If Neil Armstrong’s arrival on the moon was one giant step for mankind, the Viking I landing on the Golden Plains of Mars is a literary bonanza for science-fiction writers.
“You have to stay right up on the edge of what is going on in math, psychology and biophysics—all the hard sciences,” says sci-fi author Frank Herbert. “I’ve followed the NASA findings very carefully. Now the data being gathered by Viking I will give us a new edge. It’s all very exciting.”
For Herbert fans the exciting news is also the publication of Children of Dune, the third and final volume about a technologically advanced people called the Arrakisians who inhabit a desert planet known as Dune. For the Arrakisians, Herbert has created a complex civilization with its own history, language and mythology. Book one, Dune, came out in 1965 and was followed by Dune Messiah in 1969.
Because he has made ecology a central theme of Dune—the inhabitants have to cope with limited resources on their planet—Herbert became a counterculture hero and Dune a cult book. Now being filmed in Europe and North Africa, Dune sold more than a million copies and won the World Science Fiction Convention Hugo Award and the Science Fiction Writers of America Nebula Award. His first book, Under Pressure, a sci-fi tale which accurately predicted a worldwide oil shortage and suggested a means of getting oil from the sea, was published in 1955 and was co-winner of the International Fantasy Award. Herbert, who has written 20 sci-fi novels in 21 years, is the only writer to win all three science-fiction awards.
A reporter for the San Francisco Examiner and the Seattle Post-Intelligencer until 1971, Herbert came across the idea for Dune while doing a story on a government experiment to control shifting sand dunes in Florence, Oreg. “That got me to thinking about what we knew about planets and growing things, technology, and how we inflict ourselves on the planet earth.” He began extensive research into desert cultures.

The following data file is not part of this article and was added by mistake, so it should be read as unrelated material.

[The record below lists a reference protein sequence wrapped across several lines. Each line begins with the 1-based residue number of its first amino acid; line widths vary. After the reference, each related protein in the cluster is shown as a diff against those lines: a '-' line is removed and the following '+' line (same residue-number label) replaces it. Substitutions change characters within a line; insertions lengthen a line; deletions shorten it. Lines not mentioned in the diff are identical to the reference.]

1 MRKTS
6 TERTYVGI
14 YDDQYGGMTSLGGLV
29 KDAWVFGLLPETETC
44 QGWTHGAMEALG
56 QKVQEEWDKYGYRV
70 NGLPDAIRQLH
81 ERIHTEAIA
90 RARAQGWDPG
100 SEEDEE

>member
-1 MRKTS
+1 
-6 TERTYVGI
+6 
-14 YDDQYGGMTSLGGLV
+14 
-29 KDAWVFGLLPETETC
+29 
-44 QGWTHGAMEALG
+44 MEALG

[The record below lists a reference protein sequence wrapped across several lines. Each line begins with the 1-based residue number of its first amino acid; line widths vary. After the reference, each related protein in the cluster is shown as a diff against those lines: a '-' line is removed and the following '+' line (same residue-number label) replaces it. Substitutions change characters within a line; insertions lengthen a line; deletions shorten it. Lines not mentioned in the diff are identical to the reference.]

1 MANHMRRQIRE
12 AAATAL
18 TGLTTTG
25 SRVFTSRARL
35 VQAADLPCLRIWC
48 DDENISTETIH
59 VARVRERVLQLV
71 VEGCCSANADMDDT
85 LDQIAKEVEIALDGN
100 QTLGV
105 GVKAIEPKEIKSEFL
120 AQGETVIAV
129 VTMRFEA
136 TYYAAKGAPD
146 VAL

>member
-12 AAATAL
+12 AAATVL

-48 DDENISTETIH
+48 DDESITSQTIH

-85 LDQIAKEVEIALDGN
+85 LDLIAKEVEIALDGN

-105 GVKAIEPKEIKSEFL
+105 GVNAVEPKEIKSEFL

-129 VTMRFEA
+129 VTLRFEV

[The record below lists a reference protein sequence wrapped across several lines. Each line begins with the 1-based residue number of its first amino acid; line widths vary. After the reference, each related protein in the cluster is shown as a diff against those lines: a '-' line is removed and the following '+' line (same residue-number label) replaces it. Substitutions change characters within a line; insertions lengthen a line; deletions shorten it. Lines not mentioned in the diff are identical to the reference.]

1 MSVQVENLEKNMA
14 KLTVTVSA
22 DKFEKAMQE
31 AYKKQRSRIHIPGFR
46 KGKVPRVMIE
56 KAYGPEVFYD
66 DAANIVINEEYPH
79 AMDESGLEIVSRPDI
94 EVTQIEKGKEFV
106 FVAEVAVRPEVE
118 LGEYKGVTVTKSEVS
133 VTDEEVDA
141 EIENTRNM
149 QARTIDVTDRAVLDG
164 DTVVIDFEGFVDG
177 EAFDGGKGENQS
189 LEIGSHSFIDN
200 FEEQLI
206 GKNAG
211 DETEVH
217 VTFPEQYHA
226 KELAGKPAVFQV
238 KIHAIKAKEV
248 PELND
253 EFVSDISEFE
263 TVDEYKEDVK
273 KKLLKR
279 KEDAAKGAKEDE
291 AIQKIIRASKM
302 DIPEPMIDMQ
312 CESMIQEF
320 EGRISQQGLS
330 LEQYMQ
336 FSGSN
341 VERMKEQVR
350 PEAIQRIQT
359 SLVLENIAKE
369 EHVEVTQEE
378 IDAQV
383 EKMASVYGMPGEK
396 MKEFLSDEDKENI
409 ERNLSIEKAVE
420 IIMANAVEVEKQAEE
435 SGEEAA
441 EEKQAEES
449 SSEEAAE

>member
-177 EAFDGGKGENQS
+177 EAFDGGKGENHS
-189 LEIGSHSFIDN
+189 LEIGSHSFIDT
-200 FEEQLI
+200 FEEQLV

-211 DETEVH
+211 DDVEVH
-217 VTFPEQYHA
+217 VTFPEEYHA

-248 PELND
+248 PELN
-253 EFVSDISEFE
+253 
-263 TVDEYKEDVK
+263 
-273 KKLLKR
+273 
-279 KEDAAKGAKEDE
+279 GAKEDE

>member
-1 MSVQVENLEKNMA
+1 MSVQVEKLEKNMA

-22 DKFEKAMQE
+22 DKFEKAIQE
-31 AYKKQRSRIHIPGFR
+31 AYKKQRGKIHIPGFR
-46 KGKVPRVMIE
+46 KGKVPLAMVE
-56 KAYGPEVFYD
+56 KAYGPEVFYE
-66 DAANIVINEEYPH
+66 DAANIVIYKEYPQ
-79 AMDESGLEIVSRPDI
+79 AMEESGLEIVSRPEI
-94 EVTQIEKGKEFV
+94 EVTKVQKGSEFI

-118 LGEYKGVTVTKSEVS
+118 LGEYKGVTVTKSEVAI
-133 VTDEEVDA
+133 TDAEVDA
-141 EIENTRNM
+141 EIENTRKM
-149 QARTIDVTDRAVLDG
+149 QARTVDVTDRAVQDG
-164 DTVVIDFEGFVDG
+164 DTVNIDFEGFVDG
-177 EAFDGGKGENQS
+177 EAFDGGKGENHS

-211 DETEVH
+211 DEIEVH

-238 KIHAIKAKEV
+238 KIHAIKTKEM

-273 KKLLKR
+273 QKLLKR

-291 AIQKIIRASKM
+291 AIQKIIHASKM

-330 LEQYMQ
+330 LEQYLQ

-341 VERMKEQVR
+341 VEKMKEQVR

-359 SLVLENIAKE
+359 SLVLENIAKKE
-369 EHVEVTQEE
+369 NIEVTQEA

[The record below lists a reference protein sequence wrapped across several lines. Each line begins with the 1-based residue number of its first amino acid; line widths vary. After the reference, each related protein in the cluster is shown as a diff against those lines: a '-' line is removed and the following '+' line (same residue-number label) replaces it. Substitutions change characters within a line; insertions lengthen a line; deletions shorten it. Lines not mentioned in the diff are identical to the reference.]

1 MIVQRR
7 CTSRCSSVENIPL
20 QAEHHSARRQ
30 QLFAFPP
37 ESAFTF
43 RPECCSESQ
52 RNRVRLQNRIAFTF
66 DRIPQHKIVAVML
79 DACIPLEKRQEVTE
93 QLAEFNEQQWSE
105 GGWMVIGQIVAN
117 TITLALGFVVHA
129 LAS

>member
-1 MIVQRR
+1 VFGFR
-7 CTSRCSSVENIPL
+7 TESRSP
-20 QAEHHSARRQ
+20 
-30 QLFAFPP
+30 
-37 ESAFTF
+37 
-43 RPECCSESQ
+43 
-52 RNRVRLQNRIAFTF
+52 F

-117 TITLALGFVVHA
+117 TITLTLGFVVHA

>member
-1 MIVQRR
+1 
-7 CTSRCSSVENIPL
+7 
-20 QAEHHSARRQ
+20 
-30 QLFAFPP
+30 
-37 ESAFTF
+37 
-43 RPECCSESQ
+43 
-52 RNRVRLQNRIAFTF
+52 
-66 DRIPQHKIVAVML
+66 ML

Born in Tacoma, Wash., Herbert, now 56, grew up in the Pacific Northwest. In 1946 he met his wife, Beverly, in a writing class at the University of Washington. “Bev and I were the only two writers in the class who were selling. For her it was confession stories and for me, pulp adventures.”
For the last four years, home for the Herberts has been a cedar A-frame house on six acres near Port Townsend, Wash. From 6 a.m. to noon Herbert writes in his loft office above the living room. After lunch he turns farmer as part of the Herberts’ plan to become self-sustaining.
They produce enough vegetables for their own table (and some surplus to give away), keep chickens for eggs and meat and have stocked a pond with trout. They also are planning to heat their swimming pool with solar energy and to build a windmill for electric power.
Herbert would like to see others follow his example. “It’s not so much a back-to-the-land concept as it is a back-to-the-use-of-your-own-hands,” he says. “It’s nice, feeling the earth—like Atlas.”